Share the journey this Mental Health Month
Mental illness affects one in five Australians. The World Health Organisation estimates between 10-20% of children and adolescents worldwide experience mental health disorders, with half of these occurring before the age of 14. If left untreated, mental illness can severely impact a young person’s development and wellbeing.
The second Australian Child and Adolescent Survey of Mental Health and Wellbeing estimates 1 in 7 children and young people are assessed as having a mental health condition.
The Sydney Children’s Hospitals Network provides mental health services to children, adolescents and their families. This year, two Youth Peer Support Workers joined the Network’s Mental Health team, further strengthening the service.
Youth peer support workers are in a unique position to use their lived experience of mental illness to form collaborative, supportive relationships with young people. By harnessing their own experience of mental illness with recovery they support young people to make the transition from inpatient care to life in the community.
Catherine Garner, one of the Network’s Youth Peer Support Workers said the joy of peer support is that it gives young people a hope story.
“It shows young people that they can live a rich, full life while also living with mental illness,” Catherine says.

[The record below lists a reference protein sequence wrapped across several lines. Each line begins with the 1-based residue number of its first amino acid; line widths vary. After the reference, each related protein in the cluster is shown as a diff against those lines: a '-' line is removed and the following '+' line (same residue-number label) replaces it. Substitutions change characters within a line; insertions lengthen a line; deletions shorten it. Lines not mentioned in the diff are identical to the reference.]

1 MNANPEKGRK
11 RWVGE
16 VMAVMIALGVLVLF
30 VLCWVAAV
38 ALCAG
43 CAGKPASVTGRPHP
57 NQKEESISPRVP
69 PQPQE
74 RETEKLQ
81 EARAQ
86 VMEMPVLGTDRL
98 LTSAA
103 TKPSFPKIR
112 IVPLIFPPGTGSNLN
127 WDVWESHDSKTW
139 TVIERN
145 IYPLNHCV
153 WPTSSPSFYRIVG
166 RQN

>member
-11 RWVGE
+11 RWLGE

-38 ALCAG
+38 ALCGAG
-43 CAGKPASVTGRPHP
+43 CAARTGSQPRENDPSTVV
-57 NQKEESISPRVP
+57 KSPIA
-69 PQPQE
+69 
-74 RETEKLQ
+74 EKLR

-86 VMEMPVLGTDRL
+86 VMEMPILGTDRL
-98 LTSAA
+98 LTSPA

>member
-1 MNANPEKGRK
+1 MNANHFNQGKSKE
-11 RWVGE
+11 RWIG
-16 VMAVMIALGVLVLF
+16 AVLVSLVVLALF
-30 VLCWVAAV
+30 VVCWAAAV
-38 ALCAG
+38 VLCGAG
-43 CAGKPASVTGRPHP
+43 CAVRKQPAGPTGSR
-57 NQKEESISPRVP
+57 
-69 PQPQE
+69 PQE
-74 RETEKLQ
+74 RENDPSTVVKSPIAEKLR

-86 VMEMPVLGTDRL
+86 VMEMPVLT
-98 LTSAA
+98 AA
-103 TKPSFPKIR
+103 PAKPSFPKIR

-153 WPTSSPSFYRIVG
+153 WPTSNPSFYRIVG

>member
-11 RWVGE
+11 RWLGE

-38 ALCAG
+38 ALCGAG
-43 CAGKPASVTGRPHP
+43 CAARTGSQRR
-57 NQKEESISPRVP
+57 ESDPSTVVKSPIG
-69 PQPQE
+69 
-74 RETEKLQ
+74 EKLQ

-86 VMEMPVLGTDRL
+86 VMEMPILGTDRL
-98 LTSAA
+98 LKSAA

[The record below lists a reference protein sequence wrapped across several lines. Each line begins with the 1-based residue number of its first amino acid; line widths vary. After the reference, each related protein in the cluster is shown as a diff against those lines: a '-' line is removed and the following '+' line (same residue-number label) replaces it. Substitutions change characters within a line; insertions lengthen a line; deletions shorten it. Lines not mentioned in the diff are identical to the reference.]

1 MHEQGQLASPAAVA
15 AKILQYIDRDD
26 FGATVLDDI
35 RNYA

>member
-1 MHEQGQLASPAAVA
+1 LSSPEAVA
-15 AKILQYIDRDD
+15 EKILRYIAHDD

Network Co Head of Psychological Medicine, Andrea Worth said the Youth Peer Support Workers use their lived experience of mental illness to model recovery and provide hope for young people experiencing mental illness.
“Our Peer Support Workers bring humanity to our mental health care. They keep us accountable and challenge the stereotypes we hold about mental illness. They provide hope for young people that recovery is possible and likewise for clinicians the hope that what we do makes a difference. From my perspective they strengthen and enrich the team,” says Andrea.
Stigma about mental illness continues to be a barrier for young people seeking the support and help they need. October is Mental Health Month, a time to challenge the perceptions about mental illness and to encourage everyone to look at Mental Illness in a more positive way.